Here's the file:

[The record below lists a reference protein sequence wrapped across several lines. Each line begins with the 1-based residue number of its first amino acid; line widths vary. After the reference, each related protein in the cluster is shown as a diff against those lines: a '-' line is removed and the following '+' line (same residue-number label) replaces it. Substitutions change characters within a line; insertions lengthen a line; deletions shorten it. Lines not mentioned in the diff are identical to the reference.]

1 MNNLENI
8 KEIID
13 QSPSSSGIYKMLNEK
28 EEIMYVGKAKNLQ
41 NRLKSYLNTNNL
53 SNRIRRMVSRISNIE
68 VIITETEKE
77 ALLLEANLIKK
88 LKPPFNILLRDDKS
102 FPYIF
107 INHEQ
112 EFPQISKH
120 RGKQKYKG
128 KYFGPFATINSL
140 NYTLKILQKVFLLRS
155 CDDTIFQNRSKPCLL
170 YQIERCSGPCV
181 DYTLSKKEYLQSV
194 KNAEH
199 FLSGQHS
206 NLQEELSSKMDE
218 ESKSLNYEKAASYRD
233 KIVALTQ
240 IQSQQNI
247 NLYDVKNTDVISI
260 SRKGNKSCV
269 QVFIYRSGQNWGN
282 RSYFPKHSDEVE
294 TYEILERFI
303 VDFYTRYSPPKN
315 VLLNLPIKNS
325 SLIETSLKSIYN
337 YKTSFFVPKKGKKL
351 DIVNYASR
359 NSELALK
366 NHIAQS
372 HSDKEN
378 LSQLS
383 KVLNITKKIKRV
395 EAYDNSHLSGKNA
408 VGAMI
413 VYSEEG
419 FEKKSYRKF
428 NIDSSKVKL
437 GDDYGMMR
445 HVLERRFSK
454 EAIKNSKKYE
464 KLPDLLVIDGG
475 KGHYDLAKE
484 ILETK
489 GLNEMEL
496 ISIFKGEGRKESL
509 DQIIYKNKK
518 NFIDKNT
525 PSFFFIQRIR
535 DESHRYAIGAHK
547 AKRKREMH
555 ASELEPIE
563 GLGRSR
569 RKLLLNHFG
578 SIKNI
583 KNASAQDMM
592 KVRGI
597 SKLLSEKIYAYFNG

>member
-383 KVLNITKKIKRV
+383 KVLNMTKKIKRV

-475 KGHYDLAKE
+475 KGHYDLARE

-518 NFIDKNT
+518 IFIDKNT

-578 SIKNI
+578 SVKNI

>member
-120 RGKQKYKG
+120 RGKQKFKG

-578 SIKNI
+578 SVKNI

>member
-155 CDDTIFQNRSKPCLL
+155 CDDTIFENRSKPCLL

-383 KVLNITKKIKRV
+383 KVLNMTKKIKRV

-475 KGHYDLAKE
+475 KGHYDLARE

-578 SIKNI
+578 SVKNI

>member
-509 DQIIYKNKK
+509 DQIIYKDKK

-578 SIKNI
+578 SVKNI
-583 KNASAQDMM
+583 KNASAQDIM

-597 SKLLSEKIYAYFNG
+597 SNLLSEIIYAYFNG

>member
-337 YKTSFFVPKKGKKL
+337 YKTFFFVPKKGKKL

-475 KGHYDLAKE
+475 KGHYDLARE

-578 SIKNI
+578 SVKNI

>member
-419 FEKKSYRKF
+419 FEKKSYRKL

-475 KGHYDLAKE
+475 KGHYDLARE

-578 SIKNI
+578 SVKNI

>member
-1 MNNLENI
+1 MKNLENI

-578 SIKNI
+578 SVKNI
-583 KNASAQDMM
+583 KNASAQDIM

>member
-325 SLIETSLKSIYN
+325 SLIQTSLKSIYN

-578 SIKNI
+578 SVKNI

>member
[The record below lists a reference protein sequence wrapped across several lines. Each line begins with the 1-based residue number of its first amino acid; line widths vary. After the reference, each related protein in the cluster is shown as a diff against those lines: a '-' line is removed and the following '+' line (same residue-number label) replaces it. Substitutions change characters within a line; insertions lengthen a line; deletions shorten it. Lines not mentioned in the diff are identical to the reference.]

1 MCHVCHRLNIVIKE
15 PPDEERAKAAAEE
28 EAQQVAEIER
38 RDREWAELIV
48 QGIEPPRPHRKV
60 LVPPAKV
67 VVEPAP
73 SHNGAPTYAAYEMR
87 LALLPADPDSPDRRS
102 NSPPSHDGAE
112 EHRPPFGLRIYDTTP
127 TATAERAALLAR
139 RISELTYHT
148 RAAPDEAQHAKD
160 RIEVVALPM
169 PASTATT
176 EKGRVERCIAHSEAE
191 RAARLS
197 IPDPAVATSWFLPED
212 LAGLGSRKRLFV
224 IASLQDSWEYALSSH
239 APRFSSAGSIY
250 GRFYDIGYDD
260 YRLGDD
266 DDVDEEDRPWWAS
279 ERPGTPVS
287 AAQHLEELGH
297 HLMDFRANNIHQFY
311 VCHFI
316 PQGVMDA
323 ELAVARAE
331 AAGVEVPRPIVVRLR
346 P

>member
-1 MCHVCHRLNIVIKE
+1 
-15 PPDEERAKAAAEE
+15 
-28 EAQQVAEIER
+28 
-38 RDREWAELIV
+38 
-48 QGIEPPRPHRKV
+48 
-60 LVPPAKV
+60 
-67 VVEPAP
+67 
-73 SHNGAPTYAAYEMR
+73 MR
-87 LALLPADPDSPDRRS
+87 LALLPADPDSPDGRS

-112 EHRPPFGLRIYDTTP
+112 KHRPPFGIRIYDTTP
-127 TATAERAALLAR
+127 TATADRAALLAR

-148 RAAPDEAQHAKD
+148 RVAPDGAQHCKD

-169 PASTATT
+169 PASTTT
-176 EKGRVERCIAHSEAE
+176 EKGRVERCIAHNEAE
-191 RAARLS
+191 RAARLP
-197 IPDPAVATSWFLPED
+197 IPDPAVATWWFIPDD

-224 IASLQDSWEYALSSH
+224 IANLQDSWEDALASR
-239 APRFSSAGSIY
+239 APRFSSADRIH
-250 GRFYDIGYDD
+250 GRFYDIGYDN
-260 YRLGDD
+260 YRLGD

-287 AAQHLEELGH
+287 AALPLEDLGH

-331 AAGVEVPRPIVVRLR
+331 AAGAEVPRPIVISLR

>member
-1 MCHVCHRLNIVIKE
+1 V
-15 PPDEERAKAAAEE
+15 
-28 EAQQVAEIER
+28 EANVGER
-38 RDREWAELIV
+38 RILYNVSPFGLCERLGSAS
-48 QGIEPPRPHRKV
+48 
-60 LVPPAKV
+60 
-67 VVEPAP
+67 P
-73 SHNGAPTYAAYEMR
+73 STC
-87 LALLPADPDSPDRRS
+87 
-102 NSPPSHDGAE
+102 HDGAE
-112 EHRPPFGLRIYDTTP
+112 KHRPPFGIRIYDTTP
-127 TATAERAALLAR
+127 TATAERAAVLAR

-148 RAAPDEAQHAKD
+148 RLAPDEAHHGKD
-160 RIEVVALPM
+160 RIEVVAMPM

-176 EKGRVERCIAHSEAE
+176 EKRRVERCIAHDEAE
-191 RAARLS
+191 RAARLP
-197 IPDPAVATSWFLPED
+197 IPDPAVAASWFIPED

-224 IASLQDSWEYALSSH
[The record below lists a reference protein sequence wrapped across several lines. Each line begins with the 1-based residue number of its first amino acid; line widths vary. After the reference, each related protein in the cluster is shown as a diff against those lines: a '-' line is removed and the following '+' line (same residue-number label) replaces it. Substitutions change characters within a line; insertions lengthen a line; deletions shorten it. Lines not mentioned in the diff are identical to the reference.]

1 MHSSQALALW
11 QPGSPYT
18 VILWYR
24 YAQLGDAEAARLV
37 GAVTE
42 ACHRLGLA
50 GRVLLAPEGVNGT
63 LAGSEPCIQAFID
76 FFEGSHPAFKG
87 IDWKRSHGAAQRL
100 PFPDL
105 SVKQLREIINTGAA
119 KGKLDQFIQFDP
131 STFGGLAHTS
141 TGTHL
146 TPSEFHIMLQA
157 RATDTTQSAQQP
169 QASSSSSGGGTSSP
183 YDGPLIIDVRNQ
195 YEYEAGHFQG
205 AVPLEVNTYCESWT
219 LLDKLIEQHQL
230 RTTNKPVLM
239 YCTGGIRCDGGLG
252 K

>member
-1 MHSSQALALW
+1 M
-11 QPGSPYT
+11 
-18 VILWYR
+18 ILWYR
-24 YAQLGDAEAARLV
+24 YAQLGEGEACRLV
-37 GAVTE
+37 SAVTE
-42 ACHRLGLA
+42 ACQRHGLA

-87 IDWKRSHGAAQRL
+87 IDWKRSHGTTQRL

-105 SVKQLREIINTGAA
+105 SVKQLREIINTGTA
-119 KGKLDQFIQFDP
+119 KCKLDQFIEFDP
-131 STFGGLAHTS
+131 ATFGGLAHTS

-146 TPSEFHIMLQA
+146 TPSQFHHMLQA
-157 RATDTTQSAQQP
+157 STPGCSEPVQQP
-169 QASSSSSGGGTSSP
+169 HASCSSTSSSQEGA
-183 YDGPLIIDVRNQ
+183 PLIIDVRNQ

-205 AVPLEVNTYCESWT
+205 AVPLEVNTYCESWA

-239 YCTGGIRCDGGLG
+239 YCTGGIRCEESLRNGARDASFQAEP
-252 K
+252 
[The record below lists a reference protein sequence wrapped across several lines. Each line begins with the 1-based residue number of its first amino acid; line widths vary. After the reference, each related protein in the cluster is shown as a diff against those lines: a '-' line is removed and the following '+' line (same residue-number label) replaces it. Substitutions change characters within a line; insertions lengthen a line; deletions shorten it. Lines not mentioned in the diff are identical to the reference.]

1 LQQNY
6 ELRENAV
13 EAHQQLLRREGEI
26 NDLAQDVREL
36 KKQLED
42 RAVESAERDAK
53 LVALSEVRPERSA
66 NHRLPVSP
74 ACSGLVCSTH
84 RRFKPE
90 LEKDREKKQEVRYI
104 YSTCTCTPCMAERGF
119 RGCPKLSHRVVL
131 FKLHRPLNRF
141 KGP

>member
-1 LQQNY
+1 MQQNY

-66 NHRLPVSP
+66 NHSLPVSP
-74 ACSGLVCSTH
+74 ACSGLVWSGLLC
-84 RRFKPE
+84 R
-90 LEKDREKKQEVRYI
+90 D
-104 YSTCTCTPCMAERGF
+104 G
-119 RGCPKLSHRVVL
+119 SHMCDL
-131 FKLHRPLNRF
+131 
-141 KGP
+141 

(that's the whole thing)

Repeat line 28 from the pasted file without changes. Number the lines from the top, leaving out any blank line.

269 QVFIYRSGQNWGN